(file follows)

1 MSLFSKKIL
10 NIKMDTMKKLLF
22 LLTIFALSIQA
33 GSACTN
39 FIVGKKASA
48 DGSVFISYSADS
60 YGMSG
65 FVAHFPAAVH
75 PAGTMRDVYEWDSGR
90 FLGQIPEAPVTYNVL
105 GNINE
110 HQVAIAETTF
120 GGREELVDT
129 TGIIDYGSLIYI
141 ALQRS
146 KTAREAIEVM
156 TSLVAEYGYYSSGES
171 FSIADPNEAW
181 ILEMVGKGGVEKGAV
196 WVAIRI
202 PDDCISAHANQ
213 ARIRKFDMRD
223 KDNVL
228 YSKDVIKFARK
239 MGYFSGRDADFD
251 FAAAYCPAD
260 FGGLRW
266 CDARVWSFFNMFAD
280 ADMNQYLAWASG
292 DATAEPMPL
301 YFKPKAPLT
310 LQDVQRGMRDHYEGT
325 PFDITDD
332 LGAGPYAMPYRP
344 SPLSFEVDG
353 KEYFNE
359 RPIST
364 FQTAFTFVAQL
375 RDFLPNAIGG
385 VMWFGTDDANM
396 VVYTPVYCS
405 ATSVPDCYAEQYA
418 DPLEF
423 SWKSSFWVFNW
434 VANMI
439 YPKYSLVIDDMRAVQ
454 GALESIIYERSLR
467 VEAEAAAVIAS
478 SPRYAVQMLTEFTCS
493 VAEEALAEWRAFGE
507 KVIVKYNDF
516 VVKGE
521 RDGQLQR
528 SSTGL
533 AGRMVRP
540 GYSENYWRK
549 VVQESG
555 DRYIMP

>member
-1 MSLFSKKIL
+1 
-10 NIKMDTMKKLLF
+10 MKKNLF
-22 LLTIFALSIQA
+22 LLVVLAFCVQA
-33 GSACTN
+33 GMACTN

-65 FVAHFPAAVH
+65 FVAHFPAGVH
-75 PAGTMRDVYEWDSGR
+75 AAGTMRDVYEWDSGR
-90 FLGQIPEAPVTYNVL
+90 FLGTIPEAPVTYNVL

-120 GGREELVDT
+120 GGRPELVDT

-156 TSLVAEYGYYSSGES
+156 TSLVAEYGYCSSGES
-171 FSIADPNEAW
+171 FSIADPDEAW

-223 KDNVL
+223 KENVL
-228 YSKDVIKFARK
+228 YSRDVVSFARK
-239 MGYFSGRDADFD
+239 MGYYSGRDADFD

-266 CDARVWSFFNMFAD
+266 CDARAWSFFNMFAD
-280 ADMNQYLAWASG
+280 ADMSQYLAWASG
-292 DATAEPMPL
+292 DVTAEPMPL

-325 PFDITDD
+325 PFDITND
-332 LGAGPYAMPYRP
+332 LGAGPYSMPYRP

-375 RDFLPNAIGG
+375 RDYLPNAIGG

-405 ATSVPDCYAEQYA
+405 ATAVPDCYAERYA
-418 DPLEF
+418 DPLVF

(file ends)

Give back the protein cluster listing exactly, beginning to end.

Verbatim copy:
1 MSLFSKKIL
10 NIKMDTMKKLLF
22 LLTIFALSIQA
33 GSACTN
39 FIVGKKASA
48 DGSVFISYSADS
60 YGMSG
65 FVAHFPAAVH
75 PAGTMRDVYEWDSGR
90 FLGQIPEAPVTYNVL
105 GNINE
110 HQVAIAETTF
120 GGREELVDT
129 TGIIDYGSLIYI
141 ALQRS
146 KTAREAIEVM
156 TSLVAEYGYYSSGES
171 FSIADPNEAW
181 ILEMVGKGGVEKGAV
196 WVAIRI
202 PDDCISAHANQ
213 ARIRKFDMRD
223 KDNVL
228 YSKDVIKFARK
239 MGYFSGRDADFD
251 FAAAYCPAD
260 FGGLRW
266 CDARVWSFFNMFAD
280 ADMNQYLAWASG
292 DATAEPMPL
301 YFKPKAPLT
310 LQDVQRGMRDHYEGT
325 PFDITDD
332 LGAGPYAMPYRP
344 SPLSFEVDG
353 KEYFNE
359 RPIST
364 FQTAFTFVAQL
375 RDFLPNAIGG
385 VMWFGTDDANM
396 VVYTPVYCS
405 ATSVPDCYAEQYA
418 DPLEF
423 SWKSSFWVFNW
434 VANMI
439 YPKYSLVIDDMRAVQ
454 GALESIIYERSLR
467 VEAEAAAVIAS
478 SPRYAVQMLTEFTCS
493 VAEEALAEWRAFGE
507 KVIVKYNDF
516 VVKGE
521 RDGQLQR
528 SSTGL
533 AGRMVRP
540 GYSENYWRK
549 VVQESG
555 DRYIMP

>member
-1 MSLFSKKIL
+1 
-10 NIKMDTMKKLLF
+10 MKKNLF
-22 LLTIFALSIQA
+22 LLVVLAFCVQA
-33 GSACTN
+33 GMACTN

-65 FVAHFPAAVH
+65 FVAHFPAGVH
-75 PAGTMRDVYEWDSGR
+75 AAGTMRDVYEWDSGR
-90 FLGQIPEAPVTYNVL
+90 FLGTIPEAPVTYNVL

-120 GGREELVDT
+120 GGRPELVDT

-156 TSLVAEYGYYSSGES
+156 TSLVAEYGYCSSGES
-171 FSIADPNEAW
+171 FSIADPDEAW

-223 KDNVL
+223 KENVL
-228 YSKDVIKFARK
+228 YSRDVVSFARK
-239 MGYFSGRDADFD
+239 MGYYSGRDADFD

-266 CDARVWSFFNMFAD
+266 CDARAWSFFNMFAD
-280 ADMNQYLAWASG
+280 ADMSQYLAWASG
-292 DATAEPMPL
+292 DVTAEPMPL

-325 PFDITDD
+325 PFDITND
-332 LGAGPYAMPYRP
+332 LGAGPYSMPYRP

-375 RDFLPNAIGG
+375 RDYLPNAIGG

-405 ATSVPDCYAEQYA
+405 ATAVPDCYAERYA
-418 DPLEF
+418 DPLVF